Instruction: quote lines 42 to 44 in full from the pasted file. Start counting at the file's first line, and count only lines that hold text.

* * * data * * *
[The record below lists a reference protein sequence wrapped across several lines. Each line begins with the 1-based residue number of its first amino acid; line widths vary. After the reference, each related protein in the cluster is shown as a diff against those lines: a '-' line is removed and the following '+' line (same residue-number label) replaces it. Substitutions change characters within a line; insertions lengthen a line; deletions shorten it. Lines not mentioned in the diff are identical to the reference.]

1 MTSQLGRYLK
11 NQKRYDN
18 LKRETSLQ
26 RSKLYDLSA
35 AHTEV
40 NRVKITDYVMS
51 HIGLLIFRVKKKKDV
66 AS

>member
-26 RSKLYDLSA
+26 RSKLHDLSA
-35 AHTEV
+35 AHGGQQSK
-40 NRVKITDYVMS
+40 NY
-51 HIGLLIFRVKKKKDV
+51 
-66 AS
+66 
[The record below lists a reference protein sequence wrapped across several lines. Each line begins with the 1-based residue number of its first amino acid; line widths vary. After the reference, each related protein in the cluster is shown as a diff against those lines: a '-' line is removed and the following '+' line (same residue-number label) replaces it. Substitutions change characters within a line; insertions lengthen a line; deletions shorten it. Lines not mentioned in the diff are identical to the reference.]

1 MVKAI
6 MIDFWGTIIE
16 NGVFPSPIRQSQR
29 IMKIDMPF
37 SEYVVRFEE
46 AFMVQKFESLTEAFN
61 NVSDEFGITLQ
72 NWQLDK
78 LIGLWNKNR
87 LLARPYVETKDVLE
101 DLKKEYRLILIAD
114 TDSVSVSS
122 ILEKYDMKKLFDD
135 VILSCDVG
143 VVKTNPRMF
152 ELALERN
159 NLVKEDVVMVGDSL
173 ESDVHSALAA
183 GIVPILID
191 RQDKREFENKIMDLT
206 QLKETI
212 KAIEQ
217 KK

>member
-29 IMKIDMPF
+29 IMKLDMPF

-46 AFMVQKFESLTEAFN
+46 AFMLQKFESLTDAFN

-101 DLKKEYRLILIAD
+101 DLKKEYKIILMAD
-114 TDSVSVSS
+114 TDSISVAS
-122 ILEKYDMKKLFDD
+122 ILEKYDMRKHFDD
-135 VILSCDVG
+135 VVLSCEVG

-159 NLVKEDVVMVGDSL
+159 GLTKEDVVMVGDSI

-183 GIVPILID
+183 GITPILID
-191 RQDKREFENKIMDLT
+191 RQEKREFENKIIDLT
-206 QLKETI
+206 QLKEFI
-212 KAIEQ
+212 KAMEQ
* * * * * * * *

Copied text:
206 QLKETI
212 KAIEQ
217 KK